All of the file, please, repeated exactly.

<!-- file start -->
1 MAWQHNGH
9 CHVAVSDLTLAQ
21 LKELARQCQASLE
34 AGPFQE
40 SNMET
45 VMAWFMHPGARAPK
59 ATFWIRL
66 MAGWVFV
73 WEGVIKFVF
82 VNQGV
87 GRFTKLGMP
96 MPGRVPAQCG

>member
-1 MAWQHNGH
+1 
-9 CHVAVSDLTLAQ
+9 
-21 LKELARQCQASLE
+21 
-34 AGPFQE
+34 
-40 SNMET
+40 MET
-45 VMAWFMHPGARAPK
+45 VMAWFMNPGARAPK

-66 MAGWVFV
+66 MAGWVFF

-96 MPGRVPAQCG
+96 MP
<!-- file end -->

1 MAWQHNGH
9 CHVAVSDLTLAQ
21 LKELARQCQASLE
34 AGPFQE
40 SNMET
45 VMAWFMHPGARAPK
59 ATFWIRL
66 MAGWVFV
73 WEGVIKFVF
82 VNQGV
87 GRFTKLGMP
96 MPGRVPAQCG

>member
-1 MAWQHNGH
+1 
-9 CHVAVSDLTLAQ
+9 
-21 LKELARQCQASLE
+21 
-34 AGPFQE
+34 
-40 SNMET
+40 MET
-45 VMAWFMHPGARAPK
+45 VMAWFMNPGARAPK

-66 MAGWVFV
+66 MAGWVFF

-96 MPGRVPAQCG
+96 MP